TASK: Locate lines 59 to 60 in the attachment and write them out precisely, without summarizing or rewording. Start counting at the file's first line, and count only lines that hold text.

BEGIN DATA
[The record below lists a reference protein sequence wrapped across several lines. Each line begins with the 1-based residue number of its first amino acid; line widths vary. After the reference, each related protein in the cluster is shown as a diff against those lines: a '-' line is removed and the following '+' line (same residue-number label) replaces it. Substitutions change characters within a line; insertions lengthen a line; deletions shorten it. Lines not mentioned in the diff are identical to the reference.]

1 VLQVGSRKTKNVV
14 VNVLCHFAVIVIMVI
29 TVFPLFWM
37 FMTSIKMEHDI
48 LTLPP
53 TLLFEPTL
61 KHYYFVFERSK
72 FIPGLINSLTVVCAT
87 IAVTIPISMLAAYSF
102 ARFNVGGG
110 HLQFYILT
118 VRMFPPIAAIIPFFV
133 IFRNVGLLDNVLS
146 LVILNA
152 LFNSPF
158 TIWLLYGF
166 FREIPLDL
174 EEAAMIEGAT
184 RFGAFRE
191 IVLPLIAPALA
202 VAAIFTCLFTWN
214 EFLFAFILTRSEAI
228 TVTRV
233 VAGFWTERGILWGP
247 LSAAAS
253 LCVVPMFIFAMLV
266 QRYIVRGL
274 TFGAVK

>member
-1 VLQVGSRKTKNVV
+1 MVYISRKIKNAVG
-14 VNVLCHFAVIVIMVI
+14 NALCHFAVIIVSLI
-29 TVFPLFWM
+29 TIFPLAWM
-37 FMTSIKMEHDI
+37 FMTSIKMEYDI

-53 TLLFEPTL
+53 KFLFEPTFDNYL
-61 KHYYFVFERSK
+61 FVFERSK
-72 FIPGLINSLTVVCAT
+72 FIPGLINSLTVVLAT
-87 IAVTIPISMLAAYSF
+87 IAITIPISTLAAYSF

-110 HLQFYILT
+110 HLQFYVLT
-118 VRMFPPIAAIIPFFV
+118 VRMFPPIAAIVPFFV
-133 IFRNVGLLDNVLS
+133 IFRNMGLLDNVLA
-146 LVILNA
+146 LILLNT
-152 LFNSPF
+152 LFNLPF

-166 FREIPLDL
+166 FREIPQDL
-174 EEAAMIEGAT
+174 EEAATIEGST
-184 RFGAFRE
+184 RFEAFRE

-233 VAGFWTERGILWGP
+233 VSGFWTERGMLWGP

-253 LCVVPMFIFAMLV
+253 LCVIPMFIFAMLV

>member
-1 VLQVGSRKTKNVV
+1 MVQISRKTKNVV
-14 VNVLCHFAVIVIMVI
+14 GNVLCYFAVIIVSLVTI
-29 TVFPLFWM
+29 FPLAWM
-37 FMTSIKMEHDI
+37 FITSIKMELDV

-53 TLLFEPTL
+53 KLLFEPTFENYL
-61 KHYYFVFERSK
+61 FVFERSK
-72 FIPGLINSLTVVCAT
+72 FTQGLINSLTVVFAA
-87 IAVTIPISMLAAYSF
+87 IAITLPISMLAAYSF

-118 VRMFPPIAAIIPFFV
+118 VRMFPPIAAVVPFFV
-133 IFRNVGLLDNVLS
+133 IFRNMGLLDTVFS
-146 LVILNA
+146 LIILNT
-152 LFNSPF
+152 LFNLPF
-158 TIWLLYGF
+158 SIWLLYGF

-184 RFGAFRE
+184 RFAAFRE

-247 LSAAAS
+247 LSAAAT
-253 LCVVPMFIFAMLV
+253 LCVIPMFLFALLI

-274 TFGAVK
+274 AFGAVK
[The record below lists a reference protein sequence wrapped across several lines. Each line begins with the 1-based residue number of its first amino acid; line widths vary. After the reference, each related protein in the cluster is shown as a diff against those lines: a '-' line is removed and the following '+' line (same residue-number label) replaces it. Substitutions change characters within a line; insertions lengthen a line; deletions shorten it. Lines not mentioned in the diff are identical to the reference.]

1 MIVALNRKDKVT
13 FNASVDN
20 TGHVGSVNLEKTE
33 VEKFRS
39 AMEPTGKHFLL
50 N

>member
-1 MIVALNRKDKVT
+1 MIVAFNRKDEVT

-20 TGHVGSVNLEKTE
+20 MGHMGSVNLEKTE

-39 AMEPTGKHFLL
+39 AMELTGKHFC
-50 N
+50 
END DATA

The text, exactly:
-174 EEAAMIEGAT
+174 EEAATIEGST